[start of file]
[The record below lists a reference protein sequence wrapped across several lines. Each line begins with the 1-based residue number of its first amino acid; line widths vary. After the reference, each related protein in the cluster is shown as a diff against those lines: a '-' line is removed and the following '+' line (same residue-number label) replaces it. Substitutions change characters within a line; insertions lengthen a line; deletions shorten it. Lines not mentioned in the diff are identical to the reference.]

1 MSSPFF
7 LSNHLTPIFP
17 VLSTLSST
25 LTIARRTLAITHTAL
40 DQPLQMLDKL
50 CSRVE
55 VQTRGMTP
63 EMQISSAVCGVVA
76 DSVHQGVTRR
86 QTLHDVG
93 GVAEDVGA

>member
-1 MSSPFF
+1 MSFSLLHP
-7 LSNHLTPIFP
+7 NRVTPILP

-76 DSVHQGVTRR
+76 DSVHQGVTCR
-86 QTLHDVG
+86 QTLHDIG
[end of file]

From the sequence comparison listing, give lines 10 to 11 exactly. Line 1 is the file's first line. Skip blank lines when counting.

76 DSVHQGVTRR
86 QTLHDVG